BY EMILY MIBACH
Daily Post Staff Writer
An Atherton venture capitalist who is the grandson of perfume and cosmetics mogul Estee Lauder is fighting the new design for the Willow Road and Highway 101 overpass and says it will only make things worse, not better.
Gary Lauder, who is also on Atherton’s transportation commission, said his interest in traffic and transportation sparked when he was living in New York and would ride his bike to and from work. He said he could see what some of the solutions to New York traffic were, and figured local officials could solve the congestion issues themselves.
But fast-forward 30 years and that isn’t the case in either New York or the Bay Area. So Lauder decided to roll up his sleeves and in 2010, he tried to get the Atherton transportation commission to put a roundabout at Alameda de las Pulgas and Atherton Avenue. He joined the commission in 2012.
“There are a number of ways I try to improve the world and this is one,” Lauder said.
Lauder has also written about transportation in Aspen, Colo. and has done multiple talks on the subject.
His concern today is on the Willow Road-101 interchange.
Caltrans is converting the cloverleaf so that all four ramps will have two lanes. Two new stoplights will be added. Bike lanes will also be widened.
Cars are already backing up in the Willows neighborhood in Menlo Park, and that’s just from construction. It will be worse when the interchange is finished, he said.
He said he is speaking out against the project after having seen the impact of the Marsh Road-101 interchange revamp, which is similar to the Willow-101 project.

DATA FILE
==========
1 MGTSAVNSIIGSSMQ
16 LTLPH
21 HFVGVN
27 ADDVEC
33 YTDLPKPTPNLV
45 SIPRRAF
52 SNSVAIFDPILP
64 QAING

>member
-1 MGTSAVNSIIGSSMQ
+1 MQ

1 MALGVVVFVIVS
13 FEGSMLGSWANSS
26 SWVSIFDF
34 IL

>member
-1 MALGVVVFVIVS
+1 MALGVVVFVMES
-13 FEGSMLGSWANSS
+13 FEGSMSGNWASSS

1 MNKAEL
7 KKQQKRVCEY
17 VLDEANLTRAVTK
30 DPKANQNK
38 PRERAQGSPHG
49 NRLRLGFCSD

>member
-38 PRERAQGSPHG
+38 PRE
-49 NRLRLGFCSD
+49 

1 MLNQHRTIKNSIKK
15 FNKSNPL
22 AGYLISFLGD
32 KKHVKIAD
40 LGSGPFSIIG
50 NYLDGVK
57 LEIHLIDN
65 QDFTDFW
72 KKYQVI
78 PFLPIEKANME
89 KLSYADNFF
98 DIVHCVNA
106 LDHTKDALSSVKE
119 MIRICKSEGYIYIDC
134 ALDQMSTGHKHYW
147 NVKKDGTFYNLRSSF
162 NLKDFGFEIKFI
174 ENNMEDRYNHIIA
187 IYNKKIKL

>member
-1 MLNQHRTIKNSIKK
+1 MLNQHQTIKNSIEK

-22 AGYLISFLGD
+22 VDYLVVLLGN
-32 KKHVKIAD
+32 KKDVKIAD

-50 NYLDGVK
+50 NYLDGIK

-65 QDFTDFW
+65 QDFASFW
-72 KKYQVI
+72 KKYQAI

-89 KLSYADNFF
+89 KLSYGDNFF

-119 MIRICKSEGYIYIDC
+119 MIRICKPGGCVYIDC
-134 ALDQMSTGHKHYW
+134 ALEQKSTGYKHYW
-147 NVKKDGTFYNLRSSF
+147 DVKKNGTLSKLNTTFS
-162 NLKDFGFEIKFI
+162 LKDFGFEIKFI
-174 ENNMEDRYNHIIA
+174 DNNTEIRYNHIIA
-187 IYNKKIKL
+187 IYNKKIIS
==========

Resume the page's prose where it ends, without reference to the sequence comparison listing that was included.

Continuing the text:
Lauder disputes the contention of planners that the new interchange will improve the flow of traffic. He said that what will really get traffic moving is improving surrounding roads and two intersections — Willow Road and the Bayfront Expressway and Willow and University Avenue.
Accident reduction claim disputed
Lauder also disputes the claim by proponents that the new ramps will reduce accidents. He said he sees accidents at the Marsh-101 interchange on a regular basis.
He said that if the goal is to help bicyclists get safely over Highway 101, then there were better, less expensive options than a $70 million redesign of the interchange. One option would be to build a bike and pedestrian bridge.
Lauder has posted his critiques of the interchange project on a Facebook page titled “Willow Interchange,” started by investor and doctor Joon Yun. It can be found at http://bit.ly/2B5QXnG.
The page includes a video Lauder took using a drone of the Hillsdale Boulevard off ramp, which was configured in a similar way in which Willow Road will soon be. He has offered to take Menlo Park officials on a “field trip” to the ramp during commute time to show them the drawbacks of the design.
City Council gets the last word
Lauder has spoken at many city council and transportation commission meetings in Menlo Park since 2015 about the project, and council members Catherine Carlton and Ray Mueller have expressed concerns about the interchange. But the council needs three votes to reconsider the project, which may be especially tricky because construction has already begun. Lauder plans on speaking at tonight’s (Jan. 16) council meeting at 7 p.m.